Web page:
Hershey Felder portrays famed composer Pyotr Ilyich Tchaikovsky and others in Our Great Tchaikovsky. Combining a piano concert, a one-man show, and political theater, Felder creates a performance that both entertains and makes audiences think.
Felder displays his range of talents as both a concert pianist and an accomplished actor, switching from character to character to share the life story of the composer who brought us such beloved compositions as The Sleeping Beauty Ballet, Swan Lake, The 1812 Overture, and The Nutcracker Ballet. Felder recounts and performs Tchaikovsky’s biography while intermittently playing excerpts of the composer’s music on a piano. This mixture of live music with expressive storytelling is unique and something few others can execute like Felder.
At times, Felder’s acting and narrative coexist, but eventually he becomes enraptured by Tchaikovsky’s music. Then, he demonstrates the piano skills that make him a performer of extraordinary talent. He sways and moves, his face occasionally contorting with notes played that prove exceptionally powerful for him.
Felder also designed the scenic space. The Steinway grand piano sits center stage, flanked with platforms decorated with period furniture and props. On one side, shelves of books suggest a library, and on the other sits a desk; both sides contain candles and candelabrum, which light and extinguish like magic between scenes. Along the upstage wall, a series of birch trees add dramatic height and a sense of distant nature.
Other design elements support the performance, never overpowering or distracting from Felder. Costumes by Abigail Caywood take shape gradually, developing as the story does. Animated projections by Christopher Ash periodically appear behind Felder on the rear wall, beyond the birch trees, to add beautiful backdrops to the stage picture, never detracting from but instead supplementing. The same applies to lighting, also designed by Ash, which subtly changes colors to shift between moods and moments.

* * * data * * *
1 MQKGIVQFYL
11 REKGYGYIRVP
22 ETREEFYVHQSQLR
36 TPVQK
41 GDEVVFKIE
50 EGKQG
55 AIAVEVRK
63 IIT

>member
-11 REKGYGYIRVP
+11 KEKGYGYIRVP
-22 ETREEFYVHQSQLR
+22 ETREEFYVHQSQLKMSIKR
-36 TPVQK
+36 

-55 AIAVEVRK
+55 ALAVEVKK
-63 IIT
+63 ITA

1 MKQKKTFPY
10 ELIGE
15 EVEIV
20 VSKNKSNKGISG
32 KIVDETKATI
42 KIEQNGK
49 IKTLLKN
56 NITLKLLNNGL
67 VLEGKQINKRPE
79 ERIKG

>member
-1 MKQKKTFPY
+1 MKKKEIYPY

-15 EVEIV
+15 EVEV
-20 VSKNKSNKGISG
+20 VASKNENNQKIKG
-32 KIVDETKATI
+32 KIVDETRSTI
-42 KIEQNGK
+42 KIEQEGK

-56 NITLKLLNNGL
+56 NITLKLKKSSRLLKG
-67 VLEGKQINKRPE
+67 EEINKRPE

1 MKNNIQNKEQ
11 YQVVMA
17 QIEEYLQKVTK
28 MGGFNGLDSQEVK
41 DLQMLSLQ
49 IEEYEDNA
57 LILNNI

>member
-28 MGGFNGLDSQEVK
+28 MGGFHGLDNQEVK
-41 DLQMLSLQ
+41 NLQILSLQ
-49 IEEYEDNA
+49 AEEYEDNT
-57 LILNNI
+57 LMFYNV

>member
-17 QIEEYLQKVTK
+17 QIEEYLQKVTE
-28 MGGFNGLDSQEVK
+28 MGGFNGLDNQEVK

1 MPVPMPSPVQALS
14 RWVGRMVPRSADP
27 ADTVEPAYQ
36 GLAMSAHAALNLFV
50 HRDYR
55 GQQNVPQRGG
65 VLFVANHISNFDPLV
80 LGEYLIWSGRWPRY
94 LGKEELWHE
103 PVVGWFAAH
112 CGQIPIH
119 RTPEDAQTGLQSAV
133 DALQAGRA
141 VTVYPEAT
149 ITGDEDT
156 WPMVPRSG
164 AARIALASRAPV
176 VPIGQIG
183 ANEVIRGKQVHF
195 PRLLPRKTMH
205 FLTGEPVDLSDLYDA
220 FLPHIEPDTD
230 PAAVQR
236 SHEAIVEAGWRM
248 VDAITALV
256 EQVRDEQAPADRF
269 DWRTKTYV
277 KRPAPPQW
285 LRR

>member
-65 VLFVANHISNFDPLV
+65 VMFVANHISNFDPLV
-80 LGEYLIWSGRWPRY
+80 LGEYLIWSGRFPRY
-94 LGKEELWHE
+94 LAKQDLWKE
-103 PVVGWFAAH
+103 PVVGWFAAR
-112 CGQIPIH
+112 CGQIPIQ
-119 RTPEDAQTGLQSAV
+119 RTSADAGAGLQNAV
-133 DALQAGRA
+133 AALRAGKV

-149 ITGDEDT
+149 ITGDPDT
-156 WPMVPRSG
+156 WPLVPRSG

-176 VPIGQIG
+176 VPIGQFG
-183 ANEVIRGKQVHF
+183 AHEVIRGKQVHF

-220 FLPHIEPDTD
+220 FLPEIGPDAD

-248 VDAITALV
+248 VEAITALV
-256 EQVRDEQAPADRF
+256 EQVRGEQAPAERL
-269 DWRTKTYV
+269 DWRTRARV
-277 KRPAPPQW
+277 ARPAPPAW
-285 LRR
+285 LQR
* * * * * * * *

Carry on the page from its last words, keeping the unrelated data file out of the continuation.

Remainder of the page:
Occasionally Felder becomes himself, directly addressing the audience as an objective observer. In so doing, actor and characters coexist in one body onstage. Such symbiosis highlights the relevant implications of Tchaikovsky’s life when presented in a contemporary context, particularly when at odds with the Russian state-approved narrative.
The relevance of Tchaikovsky’s biography today becomes apparent as the show goes on. Without revealing too much, let’s just say it is clear the “our” in Our Great Tchaikovsky is a political statement. By using that word, suggesting collective ownership of the artist, Felder reclaims Tchaikovsky’s music and his identity as a gay icon for all the world and not just for Russia, a country that repeatedly denies his queer truth to advance conservative political narratives.
With so much to offer — exquisite music, artistically thoughtful images, amusing characters, and the life story of a composer most people have heard of but probably know little about — Our Great Tchaikovsky has something for everyone and should not be missed.
Playing through February 12